With the Chicago teacher’s strike entering its third day, both sides appear determined to settle matters behind closed doors and not in a courtroom, even though the city has authority to take the fight there – though at significant political risk, legal experts say.
Although untested in the courts, a provision added to the Illinois Educational Labor Relations Act last year could prohibit teachers from striking on all matters except compensation involving pay and benefits. The walkout, which started Monday, appears to be about a broad range of issues, many of which have little to do with wages.
Chicago Teachers Union representatives have acknowledged that their gripes with the city are not necessarily financial. "What I would say about the economics of this thing is that that isn’t the main issue,” Chicago Teachers Union Vice President Jesse Sharkey told reporters late Sunday.
Indeed Chicago teachers, on average, are paid more than most others in the state, according to a 2012 report by Northern Illinois University in DeKalb. The average public teacher salary in Chicago is $74,236, compared with a state average of $64,978. As of Sunday, the Chicago Public Schools district offered teachers a 16 percent raise over four years. On Sunday, Chicago Teachers Union President Karen Lewis said the offer was “not far apart” from what the union was seeking.
So if the strike is not strictly about compensation, it may be an illegal action according to state law, which even the union recognizes. “While new Illinois law prohibits us from striking over the recall of laid-off teachers and compensation for a longer school year, we do not intend to sign an agreement until these matters are addressed,” the union said in a statement released Sunday.
Representatives from the Chicago Teachers Union would not return requests for comment Wednesday.
Another tool that Chicago Mayor Rahm Emanuel, a Democrat, has at his ready is a provision in state law that says if a teacher strike “is or has become a clear and present danger to the health or safety of the public,” the mayor can seek a court injunction to stop it. However, this option seems unlikely, because the provision does not cover public welfare, which would be more germane for the strike, says Martin Malin, director of the Institute for Law and the Workplace at the Illinois Institute of Chicago.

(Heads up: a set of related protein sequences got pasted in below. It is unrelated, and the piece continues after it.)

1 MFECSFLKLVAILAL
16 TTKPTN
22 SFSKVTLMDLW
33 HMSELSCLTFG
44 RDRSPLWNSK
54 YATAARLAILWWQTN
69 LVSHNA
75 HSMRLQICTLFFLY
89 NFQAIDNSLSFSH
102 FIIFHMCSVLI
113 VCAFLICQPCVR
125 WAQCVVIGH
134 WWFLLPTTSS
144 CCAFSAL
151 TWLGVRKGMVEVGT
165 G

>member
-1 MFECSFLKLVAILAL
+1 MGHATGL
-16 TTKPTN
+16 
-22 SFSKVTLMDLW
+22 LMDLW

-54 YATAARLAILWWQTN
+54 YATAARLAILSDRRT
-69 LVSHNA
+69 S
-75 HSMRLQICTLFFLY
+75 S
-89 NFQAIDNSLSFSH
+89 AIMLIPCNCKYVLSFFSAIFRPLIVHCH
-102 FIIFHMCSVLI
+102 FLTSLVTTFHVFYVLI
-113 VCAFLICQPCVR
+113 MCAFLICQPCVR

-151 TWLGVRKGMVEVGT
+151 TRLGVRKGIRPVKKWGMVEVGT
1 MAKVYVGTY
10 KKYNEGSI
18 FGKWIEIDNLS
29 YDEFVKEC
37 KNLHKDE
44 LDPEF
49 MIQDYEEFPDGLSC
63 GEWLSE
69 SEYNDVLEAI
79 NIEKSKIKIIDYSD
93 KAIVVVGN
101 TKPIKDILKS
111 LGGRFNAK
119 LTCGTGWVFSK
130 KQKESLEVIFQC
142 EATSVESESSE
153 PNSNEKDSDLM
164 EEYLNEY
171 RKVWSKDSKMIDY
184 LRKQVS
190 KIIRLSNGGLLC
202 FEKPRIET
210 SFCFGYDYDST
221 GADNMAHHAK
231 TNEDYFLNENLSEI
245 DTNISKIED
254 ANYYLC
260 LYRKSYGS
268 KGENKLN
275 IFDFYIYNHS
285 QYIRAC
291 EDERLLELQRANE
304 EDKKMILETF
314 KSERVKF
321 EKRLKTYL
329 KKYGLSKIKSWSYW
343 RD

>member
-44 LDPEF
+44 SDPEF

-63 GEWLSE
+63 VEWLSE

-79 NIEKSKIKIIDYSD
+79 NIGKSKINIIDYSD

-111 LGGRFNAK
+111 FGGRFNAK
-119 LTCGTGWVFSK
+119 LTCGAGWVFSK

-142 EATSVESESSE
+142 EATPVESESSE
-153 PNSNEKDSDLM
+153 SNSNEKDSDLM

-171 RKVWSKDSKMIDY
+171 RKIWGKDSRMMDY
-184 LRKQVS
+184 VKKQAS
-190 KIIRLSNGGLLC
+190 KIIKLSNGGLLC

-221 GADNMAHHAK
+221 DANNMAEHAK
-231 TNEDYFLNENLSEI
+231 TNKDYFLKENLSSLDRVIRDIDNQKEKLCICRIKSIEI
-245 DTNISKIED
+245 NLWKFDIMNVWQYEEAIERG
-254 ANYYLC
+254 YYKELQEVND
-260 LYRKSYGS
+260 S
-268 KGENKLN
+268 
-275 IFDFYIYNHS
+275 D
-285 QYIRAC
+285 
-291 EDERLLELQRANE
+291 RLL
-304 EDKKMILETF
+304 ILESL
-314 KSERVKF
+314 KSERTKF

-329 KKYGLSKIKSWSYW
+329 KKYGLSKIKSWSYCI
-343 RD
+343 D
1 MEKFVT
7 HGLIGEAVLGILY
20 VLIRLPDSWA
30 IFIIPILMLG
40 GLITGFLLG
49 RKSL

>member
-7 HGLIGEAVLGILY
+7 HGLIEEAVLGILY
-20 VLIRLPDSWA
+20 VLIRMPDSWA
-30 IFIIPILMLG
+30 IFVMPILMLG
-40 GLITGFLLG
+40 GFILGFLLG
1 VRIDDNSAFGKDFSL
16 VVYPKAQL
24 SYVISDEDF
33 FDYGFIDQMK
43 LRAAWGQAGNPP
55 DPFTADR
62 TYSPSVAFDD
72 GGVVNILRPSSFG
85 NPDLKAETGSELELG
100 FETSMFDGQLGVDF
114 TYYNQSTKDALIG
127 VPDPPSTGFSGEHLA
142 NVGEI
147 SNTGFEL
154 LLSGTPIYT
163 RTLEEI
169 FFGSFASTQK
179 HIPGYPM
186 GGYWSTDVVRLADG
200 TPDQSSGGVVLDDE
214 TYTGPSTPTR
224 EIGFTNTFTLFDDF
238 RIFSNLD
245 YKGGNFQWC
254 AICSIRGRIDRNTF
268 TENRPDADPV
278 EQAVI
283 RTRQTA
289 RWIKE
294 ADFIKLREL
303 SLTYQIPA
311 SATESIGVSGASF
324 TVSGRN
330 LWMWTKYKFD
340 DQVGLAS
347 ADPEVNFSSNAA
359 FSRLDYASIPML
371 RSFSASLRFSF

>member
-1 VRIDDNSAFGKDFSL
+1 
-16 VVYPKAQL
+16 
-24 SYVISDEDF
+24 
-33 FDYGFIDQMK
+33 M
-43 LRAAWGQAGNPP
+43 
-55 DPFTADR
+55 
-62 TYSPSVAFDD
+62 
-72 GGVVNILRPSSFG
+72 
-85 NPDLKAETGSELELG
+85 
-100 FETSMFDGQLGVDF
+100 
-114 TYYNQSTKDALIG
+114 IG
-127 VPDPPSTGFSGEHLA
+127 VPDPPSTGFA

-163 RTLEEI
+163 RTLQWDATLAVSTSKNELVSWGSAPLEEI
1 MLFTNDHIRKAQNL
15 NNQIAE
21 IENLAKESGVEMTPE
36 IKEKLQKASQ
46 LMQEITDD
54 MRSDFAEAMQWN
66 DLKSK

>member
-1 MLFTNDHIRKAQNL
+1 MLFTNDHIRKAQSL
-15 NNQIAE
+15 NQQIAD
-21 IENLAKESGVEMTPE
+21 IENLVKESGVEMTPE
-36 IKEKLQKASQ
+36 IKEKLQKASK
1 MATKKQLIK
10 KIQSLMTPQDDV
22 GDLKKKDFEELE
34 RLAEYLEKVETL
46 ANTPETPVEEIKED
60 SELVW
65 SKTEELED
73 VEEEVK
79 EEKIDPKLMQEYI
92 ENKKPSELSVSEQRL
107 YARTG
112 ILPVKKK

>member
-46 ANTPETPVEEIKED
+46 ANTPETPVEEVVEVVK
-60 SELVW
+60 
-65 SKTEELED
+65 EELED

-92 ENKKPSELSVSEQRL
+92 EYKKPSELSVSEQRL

So far, the city is not pursuing the possible illegality of the strike, but instead is taking its case to the public, describing the union as conducting a “strike of choice.” Sarah Hamilton, communications director for Mayor Emanuel, says his administration’s “focus is getting kids back in the classroom learning from their teachers, and we believe this is best resolved at the negotiating table, not in front of a judge.”
On Tuesday, Emanuel said the two primary issues in the negotiations – teacher evaluations and teacher rehiring – are legally “non-strikeable.”
Emanuel’s comments “may be setting things up, particularly if the strike is lengthy, for him to appeal to the Legislature to further restrict [the union’s] right to strike, perhaps by requiring additional third-party intervention or restricting the subject over which a union may strike,” says Mr. Malin.